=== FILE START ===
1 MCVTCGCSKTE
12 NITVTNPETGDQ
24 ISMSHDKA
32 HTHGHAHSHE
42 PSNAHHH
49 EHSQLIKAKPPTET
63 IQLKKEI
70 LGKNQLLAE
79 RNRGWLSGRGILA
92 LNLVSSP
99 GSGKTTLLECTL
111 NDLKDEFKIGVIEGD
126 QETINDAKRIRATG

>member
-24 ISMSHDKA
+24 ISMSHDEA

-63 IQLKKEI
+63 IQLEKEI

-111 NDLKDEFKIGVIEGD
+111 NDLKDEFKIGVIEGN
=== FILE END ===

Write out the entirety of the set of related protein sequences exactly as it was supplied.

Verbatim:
1 MCVTCGCSKTE
12 NITVTNPETGDQ
24 ISMSHDKA
32 HTHGHAHSHE
42 PSNAHHH
49 EHSQLIKAKPPTET
63 IQLKKEI
70 LGKNQLLAE
79 RNRGWLSGRGILA
92 LNLVSSP
99 GSGKTTLLECTL
111 NDLKDEFKIGVIEGD
126 QETINDAKRIRATG

>member
-24 ISMSHDKA
+24 ISMSHDEA

-63 IQLKKEI
+63 IQLEKEI

-111 NDLKDEFKIGVIEGD
+111 NDLKDEFKIGVIEGN